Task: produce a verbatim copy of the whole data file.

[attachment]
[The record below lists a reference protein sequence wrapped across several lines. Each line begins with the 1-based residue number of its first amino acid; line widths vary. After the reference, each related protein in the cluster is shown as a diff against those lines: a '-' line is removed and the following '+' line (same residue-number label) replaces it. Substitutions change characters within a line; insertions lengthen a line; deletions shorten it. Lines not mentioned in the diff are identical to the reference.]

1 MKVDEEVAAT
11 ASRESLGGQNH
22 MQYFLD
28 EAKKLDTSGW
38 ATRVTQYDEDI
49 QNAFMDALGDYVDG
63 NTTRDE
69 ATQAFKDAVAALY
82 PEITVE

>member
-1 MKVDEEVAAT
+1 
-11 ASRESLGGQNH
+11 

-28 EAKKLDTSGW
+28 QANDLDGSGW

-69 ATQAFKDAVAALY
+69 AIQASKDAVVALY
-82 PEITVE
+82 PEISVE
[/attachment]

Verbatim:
[The record below lists a reference protein sequence wrapped across several lines. Each line begins with the 1-based residue number of its first amino acid; line widths vary. After the reference, each related protein in the cluster is shown as a diff against those lines: a '-' line is removed and the following '+' line (same residue-number label) replaces it. Substitutions change characters within a line; insertions lengthen a line; deletions shorten it. Lines not mentioned in the diff are identical to the reference.]

1 MKVDEEVAAT
11 ASRESLGGQNH
22 MQYFLD
28 EAKKLDTSGW
38 ATRVTQYDEDI
49 QNAFMDALGDYVDG
63 NTTRDE
69 ATQAFKDAVAALY
82 PEITVE

>member
-1 MKVDEEVAAT
+1 
-11 ASRESLGGQNH
+11 

-28 EAKKLDTSGW
+28 QANDLDGSGW

-69 ATQAFKDAVAALY
+69 AIQASKDAVVALY
-82 PEITVE
+82 PEISVE